The squat is a compound movement that is great to add to any training repetiteur as it allows you to build stability and strength.  Personal trainer & team myHMB athlete Jennifer Dietrick is here with some key points to perform them correctly.

Squats are one of my favorite exercises. With all exercises, it’s most important that you’re doing full range of motion with correct form to get all of the benefits. I was asked a few times lately about the squeezing of the glutes at the top of the movement while tucking your pelvis under. I will touch upon that along with some other form checks I think are important.

Pelvic Tuck

The reasoning for tucking the pelvis that I usually hear is to get an extra emphasis on the glutes at the top of the movement. I suggest that you NOT tuck your pelvis under for a few reasons. First, if you want an extra emphasis, then it is barely giving any and forming bad habits. Adding weight would give more results. When adding weight, it is not safe to tuck the pelvis under, since the spine is not in a neutral position. At the top of the movement, you want to go back to the normal standing position and keep your pelvis neutral.

Foot Pressure

Keep most of the pressure in the heels throughout the movement. There is also pressure on the balls of your foot, yet I emphasize the heel for a reason. By doing so, there is less pressure on the knees and the movement is originating through the hips where it belongs. Oftentimes people push through the toes which adds pressure to the knees and emphasizes the quads.

Neutral Spine

Keep your spine neutral without arching or rounding the back. Typically, your form breaks when rounding the lower back at the bottom of the movement.  This is often referred to as a butt wink.  It tends to happen more often when someone is trying to squat lower than their body mechanics and flexibility allow. If you don’t have the mobility to go past parallel that’s okay.  A flat back throughout the movement will keep your spine safe and the emphasis on your legs. Always engage the core throughout the squat to keep your back in a neutral position. When it is not engaged is when arching can occur.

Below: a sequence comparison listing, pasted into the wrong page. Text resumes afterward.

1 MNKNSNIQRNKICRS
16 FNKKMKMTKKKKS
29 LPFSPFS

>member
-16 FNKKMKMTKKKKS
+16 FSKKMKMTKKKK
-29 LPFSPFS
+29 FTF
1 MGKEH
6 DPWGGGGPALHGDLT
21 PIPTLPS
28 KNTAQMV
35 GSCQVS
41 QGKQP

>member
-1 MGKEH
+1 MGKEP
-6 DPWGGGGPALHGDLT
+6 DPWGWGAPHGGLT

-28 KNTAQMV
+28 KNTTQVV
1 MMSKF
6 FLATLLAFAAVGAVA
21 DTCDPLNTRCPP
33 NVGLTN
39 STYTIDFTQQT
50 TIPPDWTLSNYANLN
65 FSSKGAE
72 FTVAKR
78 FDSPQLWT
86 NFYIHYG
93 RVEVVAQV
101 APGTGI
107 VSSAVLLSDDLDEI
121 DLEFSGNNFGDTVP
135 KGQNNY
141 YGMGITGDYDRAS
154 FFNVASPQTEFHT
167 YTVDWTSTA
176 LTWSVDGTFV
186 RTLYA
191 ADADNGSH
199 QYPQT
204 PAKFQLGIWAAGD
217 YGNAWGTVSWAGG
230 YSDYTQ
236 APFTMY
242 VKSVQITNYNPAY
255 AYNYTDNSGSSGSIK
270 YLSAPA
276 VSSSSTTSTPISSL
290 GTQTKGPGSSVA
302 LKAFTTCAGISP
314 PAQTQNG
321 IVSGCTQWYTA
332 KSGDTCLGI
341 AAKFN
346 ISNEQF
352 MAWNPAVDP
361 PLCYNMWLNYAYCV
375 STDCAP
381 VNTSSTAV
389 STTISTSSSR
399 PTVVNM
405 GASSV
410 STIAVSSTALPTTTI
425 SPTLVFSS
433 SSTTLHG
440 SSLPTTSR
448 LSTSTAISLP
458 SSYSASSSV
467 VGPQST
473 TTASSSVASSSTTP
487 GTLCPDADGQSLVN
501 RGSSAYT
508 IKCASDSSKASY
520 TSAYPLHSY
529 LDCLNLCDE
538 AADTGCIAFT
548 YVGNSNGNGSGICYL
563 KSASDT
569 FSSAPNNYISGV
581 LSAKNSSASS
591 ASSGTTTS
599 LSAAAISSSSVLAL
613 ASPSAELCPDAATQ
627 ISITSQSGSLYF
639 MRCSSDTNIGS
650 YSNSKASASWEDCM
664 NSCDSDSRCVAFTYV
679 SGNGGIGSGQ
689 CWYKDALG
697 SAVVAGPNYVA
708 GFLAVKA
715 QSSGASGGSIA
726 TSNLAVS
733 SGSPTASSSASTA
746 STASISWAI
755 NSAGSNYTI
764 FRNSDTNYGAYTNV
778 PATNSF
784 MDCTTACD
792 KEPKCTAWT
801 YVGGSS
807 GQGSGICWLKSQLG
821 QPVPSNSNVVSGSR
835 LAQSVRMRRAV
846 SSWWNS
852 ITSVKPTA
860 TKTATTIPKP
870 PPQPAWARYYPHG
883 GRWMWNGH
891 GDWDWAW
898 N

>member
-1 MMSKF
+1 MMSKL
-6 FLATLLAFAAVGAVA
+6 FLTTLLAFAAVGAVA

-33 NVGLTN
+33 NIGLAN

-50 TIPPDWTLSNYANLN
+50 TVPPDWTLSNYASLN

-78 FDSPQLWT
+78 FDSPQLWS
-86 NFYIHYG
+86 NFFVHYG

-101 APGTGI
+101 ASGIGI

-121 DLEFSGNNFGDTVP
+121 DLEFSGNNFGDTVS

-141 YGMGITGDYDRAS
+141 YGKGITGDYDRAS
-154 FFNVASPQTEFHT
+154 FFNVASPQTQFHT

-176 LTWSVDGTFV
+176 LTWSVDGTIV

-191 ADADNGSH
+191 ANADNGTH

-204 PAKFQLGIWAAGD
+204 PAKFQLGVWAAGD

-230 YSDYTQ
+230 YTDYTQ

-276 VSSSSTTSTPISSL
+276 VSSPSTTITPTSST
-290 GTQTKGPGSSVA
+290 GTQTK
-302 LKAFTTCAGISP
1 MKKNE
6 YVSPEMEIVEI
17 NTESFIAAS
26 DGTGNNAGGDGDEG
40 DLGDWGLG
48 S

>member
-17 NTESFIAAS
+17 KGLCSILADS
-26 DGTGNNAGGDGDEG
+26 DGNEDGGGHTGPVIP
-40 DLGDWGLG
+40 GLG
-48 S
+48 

Hip Hinge

Send your hips back as you’re lowering into the squat as if you’re sitting in a chair with your gaze looking forward at all times. The hinge will be in your hip joint and not your waist. Your chest naturally angles forward when doing so, yet there is no bend in the waist with extensive leaning forward of the chest. Inhale when lowering to the squat position and exhale when rising back up to standing. When using your body weight only, you can send your arms forward to counterbalance at the bottom of the squat. It is not necessary but it helps counterbalance during the squat.

Knee Alignment

Make sure your knees are in line with your toes yet make certain they do not move forward past your toes. There are different width stances you can choose from. Whichever width you choose, have your knees follow as well. So, if you’re a person who likes to turn your toes out then your knees should also go that direction.  Depending on a person’s anatomy, the knees may be slightly past the toes at the bottom of the movement even though the hips are sitting back. You want to avoid the knees excessively going past the toes because you are not hinging at the hips and sitting back with your glutes.

Last but not least, have fun squatting and happy training!!

Jennifer Dietrick
Health & Fitness Coach | Team myHMB Athlete
Martial Artist Jennifer Dietrick

Jennifer Dietrick

Jennifer Dietrick is a highly accomplished and successful health & fitness coach.  With 18 years of experience competing in physique sports, Jennifer designs specialized programs for each client to be healthy and strong.  With the desire to continue to learn Jennifer now spends her free time training and competing in martial arts.                

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